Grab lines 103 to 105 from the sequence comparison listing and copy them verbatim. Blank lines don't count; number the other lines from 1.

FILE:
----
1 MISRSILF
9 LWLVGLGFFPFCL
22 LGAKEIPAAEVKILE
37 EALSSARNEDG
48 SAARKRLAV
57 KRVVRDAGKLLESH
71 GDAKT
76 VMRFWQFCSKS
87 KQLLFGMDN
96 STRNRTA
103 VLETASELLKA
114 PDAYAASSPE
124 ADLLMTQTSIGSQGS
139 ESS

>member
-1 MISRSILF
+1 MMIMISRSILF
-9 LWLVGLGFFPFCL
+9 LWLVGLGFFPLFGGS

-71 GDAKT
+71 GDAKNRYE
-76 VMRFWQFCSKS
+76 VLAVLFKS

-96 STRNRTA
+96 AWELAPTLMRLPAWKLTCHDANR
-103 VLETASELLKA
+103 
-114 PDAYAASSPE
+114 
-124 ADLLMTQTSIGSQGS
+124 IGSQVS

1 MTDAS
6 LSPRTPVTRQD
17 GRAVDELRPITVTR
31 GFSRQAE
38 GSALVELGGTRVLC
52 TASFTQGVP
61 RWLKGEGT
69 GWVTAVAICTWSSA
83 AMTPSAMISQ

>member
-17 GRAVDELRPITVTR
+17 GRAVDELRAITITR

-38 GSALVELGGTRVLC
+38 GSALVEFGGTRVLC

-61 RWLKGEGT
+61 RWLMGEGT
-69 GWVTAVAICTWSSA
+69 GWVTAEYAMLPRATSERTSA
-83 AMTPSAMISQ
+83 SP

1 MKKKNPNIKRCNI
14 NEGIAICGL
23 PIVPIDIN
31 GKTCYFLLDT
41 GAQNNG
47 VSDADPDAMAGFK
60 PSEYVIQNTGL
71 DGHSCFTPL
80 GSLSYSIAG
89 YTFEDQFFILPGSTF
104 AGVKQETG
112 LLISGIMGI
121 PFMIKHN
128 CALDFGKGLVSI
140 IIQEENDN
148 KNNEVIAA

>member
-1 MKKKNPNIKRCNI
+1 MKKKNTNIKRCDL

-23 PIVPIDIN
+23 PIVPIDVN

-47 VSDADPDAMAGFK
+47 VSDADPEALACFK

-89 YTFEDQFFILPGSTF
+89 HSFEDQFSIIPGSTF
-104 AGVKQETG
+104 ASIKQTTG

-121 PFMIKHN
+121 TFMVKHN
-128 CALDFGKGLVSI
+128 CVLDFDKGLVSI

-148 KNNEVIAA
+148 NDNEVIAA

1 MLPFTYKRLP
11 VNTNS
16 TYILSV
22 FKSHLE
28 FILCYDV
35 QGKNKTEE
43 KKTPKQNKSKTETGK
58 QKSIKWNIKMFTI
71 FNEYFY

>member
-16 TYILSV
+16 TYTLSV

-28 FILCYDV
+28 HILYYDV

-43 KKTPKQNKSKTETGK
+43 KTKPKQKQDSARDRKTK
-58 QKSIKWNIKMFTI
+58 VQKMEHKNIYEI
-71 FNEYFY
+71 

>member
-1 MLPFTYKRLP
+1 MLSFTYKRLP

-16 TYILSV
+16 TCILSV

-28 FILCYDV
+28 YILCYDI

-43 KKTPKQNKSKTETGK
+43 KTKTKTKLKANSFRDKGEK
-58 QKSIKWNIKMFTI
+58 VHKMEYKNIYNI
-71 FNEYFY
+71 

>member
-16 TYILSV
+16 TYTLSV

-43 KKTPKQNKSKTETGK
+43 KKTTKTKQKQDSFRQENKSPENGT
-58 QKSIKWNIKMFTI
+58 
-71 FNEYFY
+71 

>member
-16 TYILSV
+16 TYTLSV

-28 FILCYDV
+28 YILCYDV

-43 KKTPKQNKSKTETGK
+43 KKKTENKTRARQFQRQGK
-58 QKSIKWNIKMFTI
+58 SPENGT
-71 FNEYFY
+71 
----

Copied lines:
-71 FNEYFY
+71 

>member